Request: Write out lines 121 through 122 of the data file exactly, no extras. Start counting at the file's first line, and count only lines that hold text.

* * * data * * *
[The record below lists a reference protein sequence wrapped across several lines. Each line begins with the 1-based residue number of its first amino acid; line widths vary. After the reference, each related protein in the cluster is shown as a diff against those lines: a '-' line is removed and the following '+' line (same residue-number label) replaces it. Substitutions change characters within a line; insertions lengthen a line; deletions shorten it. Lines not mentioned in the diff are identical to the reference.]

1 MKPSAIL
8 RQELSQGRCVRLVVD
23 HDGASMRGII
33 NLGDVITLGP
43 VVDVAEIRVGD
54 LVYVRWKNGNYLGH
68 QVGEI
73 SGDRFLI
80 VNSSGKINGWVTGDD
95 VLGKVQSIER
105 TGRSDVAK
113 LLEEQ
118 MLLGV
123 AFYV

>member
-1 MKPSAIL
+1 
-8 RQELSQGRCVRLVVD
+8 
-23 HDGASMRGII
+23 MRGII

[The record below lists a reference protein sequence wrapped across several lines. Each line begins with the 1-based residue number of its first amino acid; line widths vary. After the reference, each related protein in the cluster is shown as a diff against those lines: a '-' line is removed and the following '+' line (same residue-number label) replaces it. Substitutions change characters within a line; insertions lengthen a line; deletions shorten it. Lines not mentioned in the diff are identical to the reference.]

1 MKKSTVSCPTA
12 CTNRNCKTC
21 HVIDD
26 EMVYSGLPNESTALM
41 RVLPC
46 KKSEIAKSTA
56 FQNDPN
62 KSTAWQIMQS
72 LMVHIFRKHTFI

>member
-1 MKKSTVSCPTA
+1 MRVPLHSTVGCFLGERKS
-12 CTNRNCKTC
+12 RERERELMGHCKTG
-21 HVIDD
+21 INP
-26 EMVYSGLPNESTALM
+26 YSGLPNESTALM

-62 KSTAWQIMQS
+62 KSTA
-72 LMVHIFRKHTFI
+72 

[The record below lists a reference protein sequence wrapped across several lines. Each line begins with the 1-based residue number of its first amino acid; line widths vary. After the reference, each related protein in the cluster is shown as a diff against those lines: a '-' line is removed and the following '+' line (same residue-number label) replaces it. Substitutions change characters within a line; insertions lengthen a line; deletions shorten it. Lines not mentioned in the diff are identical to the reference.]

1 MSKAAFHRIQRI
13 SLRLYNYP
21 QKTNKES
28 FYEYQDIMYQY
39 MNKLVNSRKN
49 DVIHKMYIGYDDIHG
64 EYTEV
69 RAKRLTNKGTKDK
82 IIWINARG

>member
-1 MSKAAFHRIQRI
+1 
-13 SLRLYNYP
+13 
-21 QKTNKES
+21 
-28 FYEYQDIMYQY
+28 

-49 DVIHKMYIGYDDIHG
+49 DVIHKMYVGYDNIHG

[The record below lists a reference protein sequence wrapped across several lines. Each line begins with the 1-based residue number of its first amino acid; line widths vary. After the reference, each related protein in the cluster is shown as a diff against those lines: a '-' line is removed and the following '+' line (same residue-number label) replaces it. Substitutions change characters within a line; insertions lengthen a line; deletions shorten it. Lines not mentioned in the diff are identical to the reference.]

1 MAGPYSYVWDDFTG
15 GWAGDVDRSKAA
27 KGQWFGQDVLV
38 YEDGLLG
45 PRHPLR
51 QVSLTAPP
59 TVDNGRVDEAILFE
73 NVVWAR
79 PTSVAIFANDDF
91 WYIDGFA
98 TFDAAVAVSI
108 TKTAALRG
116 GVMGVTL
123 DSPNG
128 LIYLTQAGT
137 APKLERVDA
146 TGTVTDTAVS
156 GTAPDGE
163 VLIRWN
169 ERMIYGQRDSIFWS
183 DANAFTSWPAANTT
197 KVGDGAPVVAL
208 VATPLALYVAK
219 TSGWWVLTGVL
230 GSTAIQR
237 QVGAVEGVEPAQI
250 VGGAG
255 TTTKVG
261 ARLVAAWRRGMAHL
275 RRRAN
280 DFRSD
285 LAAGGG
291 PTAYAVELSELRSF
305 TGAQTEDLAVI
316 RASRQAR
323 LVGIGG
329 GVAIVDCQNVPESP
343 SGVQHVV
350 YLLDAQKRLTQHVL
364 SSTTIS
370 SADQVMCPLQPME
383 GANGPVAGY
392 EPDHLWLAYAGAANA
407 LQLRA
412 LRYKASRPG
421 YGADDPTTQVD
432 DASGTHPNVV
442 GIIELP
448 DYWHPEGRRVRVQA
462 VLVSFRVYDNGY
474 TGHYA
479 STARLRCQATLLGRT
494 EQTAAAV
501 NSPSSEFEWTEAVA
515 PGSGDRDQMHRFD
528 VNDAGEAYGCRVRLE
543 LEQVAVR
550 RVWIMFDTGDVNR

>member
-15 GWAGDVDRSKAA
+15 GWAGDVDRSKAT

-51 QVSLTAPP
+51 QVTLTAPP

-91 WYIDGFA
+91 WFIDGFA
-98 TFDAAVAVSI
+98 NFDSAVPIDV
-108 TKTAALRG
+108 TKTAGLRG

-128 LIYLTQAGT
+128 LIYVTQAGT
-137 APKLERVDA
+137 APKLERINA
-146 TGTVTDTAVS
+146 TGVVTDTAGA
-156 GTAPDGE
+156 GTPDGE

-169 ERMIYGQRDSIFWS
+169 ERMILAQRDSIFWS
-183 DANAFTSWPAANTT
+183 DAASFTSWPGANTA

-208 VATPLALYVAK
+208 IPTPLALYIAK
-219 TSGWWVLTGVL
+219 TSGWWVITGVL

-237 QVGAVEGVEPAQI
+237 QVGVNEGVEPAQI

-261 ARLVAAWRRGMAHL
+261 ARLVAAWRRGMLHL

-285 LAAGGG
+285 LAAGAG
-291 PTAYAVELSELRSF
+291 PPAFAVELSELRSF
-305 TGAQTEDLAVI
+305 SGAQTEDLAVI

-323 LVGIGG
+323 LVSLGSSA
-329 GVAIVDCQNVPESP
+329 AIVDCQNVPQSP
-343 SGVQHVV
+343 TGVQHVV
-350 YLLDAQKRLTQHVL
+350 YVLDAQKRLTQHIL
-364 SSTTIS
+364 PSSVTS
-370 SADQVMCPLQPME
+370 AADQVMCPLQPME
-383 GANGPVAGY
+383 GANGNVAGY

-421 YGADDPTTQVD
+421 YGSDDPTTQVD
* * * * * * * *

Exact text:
501 NSPSSEFEWTEAVA
515 PGSGDRDQMHRFD